One of the things I make clear in a lot of talks and meetings is that I want to see more women and minorities in the computer field. Surprisingly a lot of people ask me “why?” I get that question from women and minorities as much if not more than I do from white males. I’m not sure if they wonder why “I” care or if they wonder why anyone should care. Certainly a lot of women and minorities are under the impression that they are unwanted or unneeded in computer science careers. This is sort of surprising to me. I think most people understand that different groups often view the world differently, from different perspectives and want different things. Clearly many fields in the market place have gotten serious about targeting products and marketing to different groups. But computer science? Not so much.
I found this message on Twitter the other day and it serves as a great example of the problem of having a majority men in the field.
Why is the “default” image on most sites a male silhouette? I find it offensive when women are represented as a shadow of a man. https://twitter.com/zephoria/status/4372118486 by danah boyd
Well that should be an obvious problem right? Apparently not to a lot of men. Frankly I never thought about the impact on a male silhouette on women. I’m a little embarrassed to admit that BTW. But frankly I am a middle aged white male and that means there are some filters that I have grown up with. We all have these filters and I’m not convinced that is necessarily bad or good. But I am convinced that it exists and that we have to find ways around that to make sure that products, career fields and society in general is inclusive. I think you require diversity of participation to make that happen.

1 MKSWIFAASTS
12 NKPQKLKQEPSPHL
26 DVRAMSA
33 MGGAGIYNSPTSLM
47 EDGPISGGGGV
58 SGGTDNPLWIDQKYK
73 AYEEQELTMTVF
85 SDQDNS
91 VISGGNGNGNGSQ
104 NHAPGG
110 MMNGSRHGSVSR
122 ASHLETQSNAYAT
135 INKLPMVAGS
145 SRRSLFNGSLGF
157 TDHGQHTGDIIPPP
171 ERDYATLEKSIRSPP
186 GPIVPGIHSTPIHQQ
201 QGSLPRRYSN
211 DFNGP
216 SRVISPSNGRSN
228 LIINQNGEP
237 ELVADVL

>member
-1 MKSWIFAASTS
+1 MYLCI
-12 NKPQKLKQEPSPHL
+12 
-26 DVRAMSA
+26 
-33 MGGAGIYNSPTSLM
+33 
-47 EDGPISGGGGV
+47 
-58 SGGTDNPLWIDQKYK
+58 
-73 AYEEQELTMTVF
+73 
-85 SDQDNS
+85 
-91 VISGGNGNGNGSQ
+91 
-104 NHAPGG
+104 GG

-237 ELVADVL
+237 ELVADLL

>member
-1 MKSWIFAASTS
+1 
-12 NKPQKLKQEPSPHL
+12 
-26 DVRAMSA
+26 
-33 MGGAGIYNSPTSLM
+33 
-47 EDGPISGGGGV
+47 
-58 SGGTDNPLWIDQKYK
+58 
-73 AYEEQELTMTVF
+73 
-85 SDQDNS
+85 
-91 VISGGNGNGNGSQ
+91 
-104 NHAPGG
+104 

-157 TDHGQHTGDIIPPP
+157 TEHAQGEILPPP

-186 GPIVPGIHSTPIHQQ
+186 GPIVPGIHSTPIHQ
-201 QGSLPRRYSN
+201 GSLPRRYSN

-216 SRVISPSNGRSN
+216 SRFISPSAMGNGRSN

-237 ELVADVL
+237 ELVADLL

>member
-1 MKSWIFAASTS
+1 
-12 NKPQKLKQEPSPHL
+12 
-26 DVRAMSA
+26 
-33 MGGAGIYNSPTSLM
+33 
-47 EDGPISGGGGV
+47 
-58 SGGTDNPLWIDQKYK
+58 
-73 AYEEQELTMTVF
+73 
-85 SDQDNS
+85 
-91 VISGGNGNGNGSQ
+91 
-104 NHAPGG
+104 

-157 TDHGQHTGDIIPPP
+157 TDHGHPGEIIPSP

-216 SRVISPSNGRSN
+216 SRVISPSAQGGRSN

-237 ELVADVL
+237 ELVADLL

As I explained to a young African-American female at one talk I gave “I’m very good at knowing what middle aged white men want but figuring out what African-American teenage girls want is a little outside of my experience.” As a selfish capitalist I want/need a society where products, services and opportunity are open to everyone and where everyone at least has a chance to have their needs met. The way I see it, to paraphrase a commercial I have heard for decades, “an educated consumer is our best hope for a bright economic future.” I believe that an education in computer science is an absolutely critical piece of that education.
I’ll leave you with one example of how diversity can change things. Once upon a time almost all business travelers were men. Suitcases might get heavy but the male attitude was “I can carry it.” Then women started to enter fields in which business travel was a big thing. The attitude over heavy suitcases by women was more along the lines of “I’m not carrying that thing. Put wheels on it.” Most suitcases today have wheels on them and men happily drag them behind rather than carry them. Women made a difference. (Thanks BTW 🙂 )
You have to wonder what sort of differences we’d be seeing in computer user interfaces (besides a default male silhouette) if more women were in the field and having both the ability and the authority to make changes. Maybe there will be the next “wheels on suitcases” idea that will transform how we all use computers. We can hope.